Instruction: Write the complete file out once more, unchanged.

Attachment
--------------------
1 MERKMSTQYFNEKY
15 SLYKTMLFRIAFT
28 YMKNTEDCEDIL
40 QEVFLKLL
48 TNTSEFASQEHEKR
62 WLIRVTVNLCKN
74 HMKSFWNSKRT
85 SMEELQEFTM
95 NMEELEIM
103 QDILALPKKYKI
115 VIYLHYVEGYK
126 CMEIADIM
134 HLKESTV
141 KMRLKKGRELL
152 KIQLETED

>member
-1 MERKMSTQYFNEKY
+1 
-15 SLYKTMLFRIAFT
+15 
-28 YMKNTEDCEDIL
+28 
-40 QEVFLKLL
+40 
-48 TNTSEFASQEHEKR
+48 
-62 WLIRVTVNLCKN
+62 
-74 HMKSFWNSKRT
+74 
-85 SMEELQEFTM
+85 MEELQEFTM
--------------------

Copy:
1 MERKMSTQYFNEKY
15 SLYKTMLFRIAFT
28 YMKNTEDCEDIL
40 QEVFLKLL
48 TNTSEFASQEHEKR
62 WLIRVTVNLCKN
74 HMKSFWNSKRT
85 SMEELQEFTM
95 NMEELEIM
103 QDILALPKKYKI
115 VIYLHYVEGYK
126 CMEIADIM
134 HLKESTV
141 KMRLKKGRELL
152 KIQLETED

>member
-1 MERKMSTQYFNEKY
+1 
-15 SLYKTMLFRIAFT
+15 
-28 YMKNTEDCEDIL
+28 
-40 QEVFLKLL
+40 
-48 TNTSEFASQEHEKR
+48 
-62 WLIRVTVNLCKN
+62 
-74 HMKSFWNSKRT
+74 
-85 SMEELQEFTM
+85 MEELQEFTM